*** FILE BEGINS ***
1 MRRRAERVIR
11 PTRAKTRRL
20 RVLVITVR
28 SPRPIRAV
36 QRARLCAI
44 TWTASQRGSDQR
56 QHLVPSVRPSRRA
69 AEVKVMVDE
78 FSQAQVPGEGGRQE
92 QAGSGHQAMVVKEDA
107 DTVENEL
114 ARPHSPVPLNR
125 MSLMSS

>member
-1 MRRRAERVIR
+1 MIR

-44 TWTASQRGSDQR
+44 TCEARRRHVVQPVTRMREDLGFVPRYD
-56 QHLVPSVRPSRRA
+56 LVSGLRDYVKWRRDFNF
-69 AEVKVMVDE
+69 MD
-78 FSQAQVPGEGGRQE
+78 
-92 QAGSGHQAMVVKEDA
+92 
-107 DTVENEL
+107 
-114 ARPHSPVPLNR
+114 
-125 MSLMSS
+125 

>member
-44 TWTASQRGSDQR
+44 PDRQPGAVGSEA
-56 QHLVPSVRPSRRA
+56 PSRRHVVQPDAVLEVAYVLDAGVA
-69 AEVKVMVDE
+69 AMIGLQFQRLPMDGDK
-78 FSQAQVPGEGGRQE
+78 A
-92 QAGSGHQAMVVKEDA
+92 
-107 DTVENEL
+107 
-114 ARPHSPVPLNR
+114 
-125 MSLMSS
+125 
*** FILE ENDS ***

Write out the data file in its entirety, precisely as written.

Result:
1 MRRRAERVIR
11 PTRAKTRRL
20 RVLVITVR
28 SPRPIRAV
36 QRARLCAI
44 TWTASQRGSDQR
56 QHLVPSVRPSRRA
69 AEVKVMVDE
78 FSQAQVPGEGGRQE
92 QAGSGHQAMVVKEDA
107 DTVENEL
114 ARPHSPVPLNR
125 MSLMSS

>member
-1 MRRRAERVIR
+1 MIR

-44 TWTASQRGSDQR
+44 TCEARRRHVVQPVTRMREDLGFVPRYD
-56 QHLVPSVRPSRRA
+56 LVSGLRDYVKWRRDFNF
-69 AEVKVMVDE
+69 MD
-78 FSQAQVPGEGGRQE
+78 
-92 QAGSGHQAMVVKEDA
+92 
-107 DTVENEL
+107 
-114 ARPHSPVPLNR
+114 
-125 MSLMSS
+125 

>member
-44 TWTASQRGSDQR
+44 PDRQPGAVGSEA
-56 QHLVPSVRPSRRA
+56 PSRRHVVQPDAVLEVAYVLDAGVA
-69 AEVKVMVDE
+69 AMIGLQFQRLPMDGDK
-78 FSQAQVPGEGGRQE
+78 A
-92 QAGSGHQAMVVKEDA
+92 
-107 DTVENEL
+107 
-114 ARPHSPVPLNR
+114 
-125 MSLMSS
+125 